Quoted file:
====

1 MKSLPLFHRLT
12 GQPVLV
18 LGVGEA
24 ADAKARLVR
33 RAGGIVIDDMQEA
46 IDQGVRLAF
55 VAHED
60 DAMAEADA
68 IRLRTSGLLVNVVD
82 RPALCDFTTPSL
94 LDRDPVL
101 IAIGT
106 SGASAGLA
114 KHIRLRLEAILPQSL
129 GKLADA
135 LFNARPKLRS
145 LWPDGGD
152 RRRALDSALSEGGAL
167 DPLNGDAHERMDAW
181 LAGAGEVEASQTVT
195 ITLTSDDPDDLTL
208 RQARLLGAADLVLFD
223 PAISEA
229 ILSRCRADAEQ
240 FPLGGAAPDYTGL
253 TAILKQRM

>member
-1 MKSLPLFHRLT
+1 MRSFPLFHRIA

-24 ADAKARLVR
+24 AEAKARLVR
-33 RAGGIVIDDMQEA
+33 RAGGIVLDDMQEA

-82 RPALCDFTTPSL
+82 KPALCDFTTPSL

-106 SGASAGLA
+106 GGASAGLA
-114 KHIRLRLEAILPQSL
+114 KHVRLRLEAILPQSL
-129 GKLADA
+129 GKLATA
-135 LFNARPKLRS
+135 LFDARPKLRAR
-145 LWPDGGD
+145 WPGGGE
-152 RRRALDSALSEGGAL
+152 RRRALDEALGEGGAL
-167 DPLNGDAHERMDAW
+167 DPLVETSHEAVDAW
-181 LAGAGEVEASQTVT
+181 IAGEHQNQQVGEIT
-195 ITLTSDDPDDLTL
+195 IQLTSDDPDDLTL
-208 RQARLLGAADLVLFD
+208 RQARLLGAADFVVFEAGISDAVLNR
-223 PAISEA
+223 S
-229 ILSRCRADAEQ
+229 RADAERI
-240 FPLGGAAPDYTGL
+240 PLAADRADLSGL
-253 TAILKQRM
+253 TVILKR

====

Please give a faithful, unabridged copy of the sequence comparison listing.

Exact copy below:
1 MKSLPLFHRLT
12 GQPVLV
18 LGVGEA
24 ADAKARLVR
33 RAGGIVIDDMQEA
46 IDQGVRLAF
55 VAHED
60 DAMAEADA
68 IRLRTSGLLVNVVD
82 RPALCDFTTPSL
94 LDRDPVL
101 IAIGT
106 SGASAGLA
114 KHIRLRLEAILPQSL
129 GKLADA
135 LFNARPKLRS
145 LWPDGGD
152 RRRALDSALSEGGAL
167 DPLNGDAHERMDAW
181 LAGAGEVEASQTVT
195 ITLTSDDPDDLTL
208 RQARLLGAADLVLFD
223 PAISEA
229 ILSRCRADAEQ
240 FPLGGAAPDYTGL
253 TAILKQRM

>member
-1 MKSLPLFHRLT
+1 MRSFPLFHRIA

-24 ADAKARLVR
+24 AEAKARLVR
-33 RAGGIVIDDMQEA
+33 RAGGIVLDDMQEA

-82 RPALCDFTTPSL
+82 KPALCDFTTPSL

-106 SGASAGLA
+106 GGASAGLA
-114 KHIRLRLEAILPQSL
+114 KHVRLRLEAILPQSL
-129 GKLADA
+129 GKLATA
-135 LFNARPKLRS
+135 LFDARPKLRAR
-145 LWPDGGD
+145 WPGGGE
-152 RRRALDSALSEGGAL
+152 RRRALDEALGEGGAL
-167 DPLNGDAHERMDAW
+167 DPLVETSHEAVDAW
-181 LAGAGEVEASQTVT
+181 IAGEHQNQQVGEIT
-195 ITLTSDDPDDLTL
+195 IQLTSDDPDDLTL
-208 RQARLLGAADLVLFD
+208 RQARLLGAADFVVFEAGISDAVLNR
-223 PAISEA
+223 S
-229 ILSRCRADAEQ
+229 RADAERI
-240 FPLGGAAPDYTGL
+240 PLAADRADLSGL
-253 TAILKQRM
+253 TVILKR